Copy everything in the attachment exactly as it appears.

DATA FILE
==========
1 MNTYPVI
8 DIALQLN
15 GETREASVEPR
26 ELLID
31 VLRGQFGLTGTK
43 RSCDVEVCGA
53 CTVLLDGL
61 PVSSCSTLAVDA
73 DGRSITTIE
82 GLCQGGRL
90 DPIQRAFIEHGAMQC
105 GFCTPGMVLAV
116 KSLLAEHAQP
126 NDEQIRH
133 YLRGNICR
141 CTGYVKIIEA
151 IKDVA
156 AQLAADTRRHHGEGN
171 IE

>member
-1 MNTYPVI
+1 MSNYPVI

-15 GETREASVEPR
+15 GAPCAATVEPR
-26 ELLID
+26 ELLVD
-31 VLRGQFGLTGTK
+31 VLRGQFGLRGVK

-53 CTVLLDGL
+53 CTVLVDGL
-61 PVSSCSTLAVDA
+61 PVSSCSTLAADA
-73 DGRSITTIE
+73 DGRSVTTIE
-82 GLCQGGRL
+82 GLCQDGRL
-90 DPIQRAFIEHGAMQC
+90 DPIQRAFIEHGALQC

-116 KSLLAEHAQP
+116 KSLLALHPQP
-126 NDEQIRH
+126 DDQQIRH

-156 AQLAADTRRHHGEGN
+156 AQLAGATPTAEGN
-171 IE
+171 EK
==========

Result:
1 MNTYPVI
8 DIALQLN
15 GETREASVEPR
26 ELLID
31 VLRGQFGLTGTK
43 RSCDVEVCGA
53 CTVLLDGL
61 PVSSCSTLAVDA
73 DGRSITTIE
82 GLCQGGRL
90 DPIQRAFIEHGAMQC
105 GFCTPGMVLAV
116 KSLLAEHAQP
126 NDEQIRH
133 YLRGNICR
141 CTGYVKIIEA
151 IKDVA
156 AQLAADTRRHHGEGN
171 IE

>member
-1 MNTYPVI
+1 MSNYPVI

-15 GETREASVEPR
+15 GAPCAATVEPR
-26 ELLID
+26 ELLVD
-31 VLRGQFGLTGTK
+31 VLRGQFGLRGVK

-53 CTVLLDGL
+53 CTVLVDGL
-61 PVSSCSTLAVDA
+61 PVSSCSTLAADA
-73 DGRSITTIE
+73 DGRSVTTIE
-82 GLCQGGRL
+82 GLCQDGRL
-90 DPIQRAFIEHGAMQC
+90 DPIQRAFIEHGALQC

-116 KSLLAEHAQP
+116 KSLLALHPQP
-126 NDEQIRH
+126 DDQQIRH

-156 AQLAADTRRHHGEGN
+156 AQLAGATPTAEGN
-171 IE
+171 EK